If this sounds evasive, it leads to another challenge in answering the question of culture’s fundamental importance. What if the answer is, because it just is? People love culture, they find it satisfying, inspiring and it makes them happy. Isn’t that enough? Surely, the more happiness in the world, the better? I don’t think anyone would disagree with this belief, but how do you prove it? How do you even set about gathering the evidence that happiness is good, in and of itself? The more you talk about happiness, the more the word itself seems hopelessly naïve. Sure, there has been plenty of interesting work looking at some extrinsic benefits of happiness. Research tells us, for example, that lonely old people have better health outcomes once they get a cat, which brings happiness (except perhaps to dog people). But you don’t have to need happiness for a particular functional reason for it to be good for you. Happiness is good in every moment of your life, but no one’s about to study every moment of everyone’s life.

There was a strong sense amongst the NAS group that the more individual happiness there is, the greater the communal happiness—a contributor to social harmony, productivity and what used to be called ‘world peace’. All institutions of all scales were able to discuss how their programs and services contributed toward individual and communal wellbeing. They provided personal stimulation via participation or consumption. They were aware of the enhanced value of shared interests and experiences, and accordingly optimised their facilities to enhance interactions with others, and they provided the opportunity for further enrichment and learning, whether through formal educational programs for schools or adults, or simply through the possibility of a deeper engagement with culture, its practitioners, traditions, histories and techniques. These three pillars—stimulation, connection and learning—seemed to hold whatever the scale of the organisation, or whichever type of cultural activity it hosted.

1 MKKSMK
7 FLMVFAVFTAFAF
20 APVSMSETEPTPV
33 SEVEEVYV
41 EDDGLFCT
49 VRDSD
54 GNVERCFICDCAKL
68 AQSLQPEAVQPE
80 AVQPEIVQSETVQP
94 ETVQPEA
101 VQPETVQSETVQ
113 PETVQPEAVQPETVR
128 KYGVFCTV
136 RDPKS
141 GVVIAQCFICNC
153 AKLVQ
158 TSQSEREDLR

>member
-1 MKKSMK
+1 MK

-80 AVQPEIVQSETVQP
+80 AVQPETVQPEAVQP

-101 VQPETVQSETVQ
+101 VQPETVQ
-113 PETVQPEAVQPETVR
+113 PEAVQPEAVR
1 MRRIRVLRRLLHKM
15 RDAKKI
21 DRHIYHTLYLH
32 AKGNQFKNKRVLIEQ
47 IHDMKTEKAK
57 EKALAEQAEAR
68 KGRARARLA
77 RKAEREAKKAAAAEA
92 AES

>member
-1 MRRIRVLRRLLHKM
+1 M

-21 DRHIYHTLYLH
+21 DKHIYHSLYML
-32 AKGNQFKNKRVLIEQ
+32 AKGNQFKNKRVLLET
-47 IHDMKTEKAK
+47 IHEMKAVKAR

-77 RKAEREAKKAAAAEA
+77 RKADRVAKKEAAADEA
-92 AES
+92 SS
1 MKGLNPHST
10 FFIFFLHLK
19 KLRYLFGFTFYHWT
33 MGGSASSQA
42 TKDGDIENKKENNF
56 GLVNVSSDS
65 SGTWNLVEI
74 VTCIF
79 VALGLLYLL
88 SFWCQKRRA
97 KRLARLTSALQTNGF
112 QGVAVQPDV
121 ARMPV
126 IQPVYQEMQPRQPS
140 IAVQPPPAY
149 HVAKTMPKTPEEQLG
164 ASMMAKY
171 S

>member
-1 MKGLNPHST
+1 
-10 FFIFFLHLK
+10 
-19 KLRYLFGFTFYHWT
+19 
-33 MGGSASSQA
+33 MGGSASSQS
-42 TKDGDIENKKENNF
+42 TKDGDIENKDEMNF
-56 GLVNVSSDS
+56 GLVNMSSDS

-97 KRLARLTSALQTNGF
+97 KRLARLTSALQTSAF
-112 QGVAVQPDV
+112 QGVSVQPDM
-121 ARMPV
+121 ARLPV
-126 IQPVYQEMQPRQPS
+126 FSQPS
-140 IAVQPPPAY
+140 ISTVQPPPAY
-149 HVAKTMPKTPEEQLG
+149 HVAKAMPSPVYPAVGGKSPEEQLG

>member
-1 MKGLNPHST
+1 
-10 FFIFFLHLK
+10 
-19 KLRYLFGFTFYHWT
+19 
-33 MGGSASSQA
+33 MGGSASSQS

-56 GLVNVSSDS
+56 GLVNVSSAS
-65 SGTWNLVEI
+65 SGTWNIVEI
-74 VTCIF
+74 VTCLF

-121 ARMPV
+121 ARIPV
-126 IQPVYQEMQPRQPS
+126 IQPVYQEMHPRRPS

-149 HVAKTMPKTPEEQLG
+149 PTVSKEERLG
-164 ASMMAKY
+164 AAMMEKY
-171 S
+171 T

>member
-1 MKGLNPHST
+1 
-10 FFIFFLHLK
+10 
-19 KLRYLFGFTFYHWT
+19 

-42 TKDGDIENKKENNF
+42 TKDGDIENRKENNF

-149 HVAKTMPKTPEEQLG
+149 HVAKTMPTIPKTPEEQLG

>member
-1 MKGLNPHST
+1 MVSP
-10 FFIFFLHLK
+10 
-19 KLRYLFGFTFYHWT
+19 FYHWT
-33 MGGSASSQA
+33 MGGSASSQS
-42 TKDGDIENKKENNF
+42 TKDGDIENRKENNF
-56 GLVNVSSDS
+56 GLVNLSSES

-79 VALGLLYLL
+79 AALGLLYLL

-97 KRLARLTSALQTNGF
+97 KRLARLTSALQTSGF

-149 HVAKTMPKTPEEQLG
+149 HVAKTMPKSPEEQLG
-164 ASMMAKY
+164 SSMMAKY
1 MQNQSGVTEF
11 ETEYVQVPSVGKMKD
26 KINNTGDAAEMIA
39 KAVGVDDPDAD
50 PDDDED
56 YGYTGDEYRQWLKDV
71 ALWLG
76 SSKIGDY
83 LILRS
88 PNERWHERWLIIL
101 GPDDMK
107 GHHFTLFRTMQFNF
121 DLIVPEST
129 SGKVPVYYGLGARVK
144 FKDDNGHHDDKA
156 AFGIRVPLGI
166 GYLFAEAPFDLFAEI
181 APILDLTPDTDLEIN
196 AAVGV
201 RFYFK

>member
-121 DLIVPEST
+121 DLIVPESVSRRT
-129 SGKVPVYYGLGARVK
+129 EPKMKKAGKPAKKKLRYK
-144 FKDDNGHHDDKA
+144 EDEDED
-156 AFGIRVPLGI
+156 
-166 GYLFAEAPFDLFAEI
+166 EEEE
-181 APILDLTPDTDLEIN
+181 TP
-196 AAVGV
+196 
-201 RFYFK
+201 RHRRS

The Pie Chart of Happiness, Patrick McIntyre, 2016

While in public discourse, “cultural policy” is often taken to mean “arts policy”, we should recognise, note and celebrate that art is but one branch of culture, as NAS did in selecting the members of its program. Others branches include philosophical and political traditions, history, language, sport and games, superstition, folklore, a love of ‘the great outdoors’, ceremony and ritual, fashion and food.

Struck by the clarity of the three pillars, I began applying them to other forms of cultural activity or institution, say a cricket club, a university, a national park, and found they could be equally applied.